The Hate U Give by Angie Thomas book cover

The Hate U Give Little Infants F’s Everyone

Content Warning

This entry contains strong language, descriptions of violence, and spoilers for the novel The Hate U Give by Angie Thomas.

For the past few weeks, as part of my African Studies class at Wright State, we read the novel and watched the movie, The Hate U Give, by Angie Thomas. In short, the story follows a Black family and their experiences with police racism and brutality. At a traffic stop, a White officer shoots and kills a teenager thinking he was grabbing a gun, but it instead was a hairbrush. The story follows the immense struggle / tragedy, the complications faced in the drug cartel (often seen as the only means of survival by minorities in a White world), racism among friends, the duality of a relationship between a White and Black individual, and more.

I am usually not that into reading literature. But The Hate U Give is one of my favorite books I have read. While the story is fictional, it is a very realistic example of what many Black and minority families go through, especially regarding the police and gangs. The story shed a lot of light to me on why people might turn to cartels and gangs and what they go through after a tragedy via police brutality. The story also teaches a valuable lesson on the power of one’s voice as a weapon of protest and justice.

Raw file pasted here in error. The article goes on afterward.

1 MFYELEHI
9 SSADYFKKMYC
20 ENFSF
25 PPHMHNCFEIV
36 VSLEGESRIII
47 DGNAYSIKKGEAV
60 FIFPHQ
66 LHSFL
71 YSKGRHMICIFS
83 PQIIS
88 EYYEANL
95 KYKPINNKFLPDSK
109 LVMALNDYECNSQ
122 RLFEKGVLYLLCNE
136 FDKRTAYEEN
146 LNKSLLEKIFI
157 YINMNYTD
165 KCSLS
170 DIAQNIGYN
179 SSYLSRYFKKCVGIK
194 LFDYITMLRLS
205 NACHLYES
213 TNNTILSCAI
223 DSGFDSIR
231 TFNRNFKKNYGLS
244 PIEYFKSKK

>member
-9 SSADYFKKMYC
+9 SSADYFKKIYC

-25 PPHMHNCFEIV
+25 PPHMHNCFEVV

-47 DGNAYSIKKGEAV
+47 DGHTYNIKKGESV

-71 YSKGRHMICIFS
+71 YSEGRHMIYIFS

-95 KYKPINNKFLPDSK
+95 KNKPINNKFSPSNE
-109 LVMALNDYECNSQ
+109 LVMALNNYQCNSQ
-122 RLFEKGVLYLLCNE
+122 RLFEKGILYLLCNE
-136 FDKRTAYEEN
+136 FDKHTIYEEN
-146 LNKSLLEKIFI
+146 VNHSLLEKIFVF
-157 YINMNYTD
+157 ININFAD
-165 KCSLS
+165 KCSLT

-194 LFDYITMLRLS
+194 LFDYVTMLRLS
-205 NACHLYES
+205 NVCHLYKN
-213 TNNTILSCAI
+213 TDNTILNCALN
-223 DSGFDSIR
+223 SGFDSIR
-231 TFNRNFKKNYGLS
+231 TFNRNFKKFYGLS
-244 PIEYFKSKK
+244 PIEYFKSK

The Hate U Give Little Infants Fucks Everyone.

Tupac Shakur (2Pac)

The title of the story itself, “The Hate U Give”, plays off of the word “thug”. And Tupac famously explained the meaning of “thug life” by saying, “The Hate You Give Little Infants Fucks Everyone.” The story explores Tupac’s interpretation of “thug life” explaining that what we teach our kids, or others’ kids, especially systemically, can fuck all of us (karma, and also considering kids will often mimic our behaviors and values).

This story struck several cords in me. As a White person assigned male at birth, I have the privilege of not being subject to many of the oppressive systems, dangers, and tragedies my friends of minority groups do. While this story deepened my understanding of systemic racism, I will never truly understand others’ challenges since I do not face them. The story has intensified my appreciation for the Black, Jamaican, and Trans* / LGBTQA+ friends as well as friends of other minority groups I have, especially for the strength they have and the wisdom they gained through their experiences. And I also appreciate that the story touched on the ignorant “I do not see color” trope / microaggression White people often use. As Starr (the main protagonist) puts it in the movie, “If you don’t see my blackness, you don’t see me.”

I would highly recommend checking out this novel and reading it. It has been on the New York Time’s number 1 Bestseller. It is also a controversial book banned by some schools and libraries for its content. While I disagree with banning this book as it teaches many important lessons and values, I also must caution that one of the book’s golden gems is its deep, personal exploration of difficult themes. Therefore, it does contain several sensitive themes and strong language. I believe, however, that the real, unfiltered, emotional nature of the novel and its ability to personalize the political brings a level of understanding it otherwise could not bring.

Image is a cover shot of the book as seen on Amazon.

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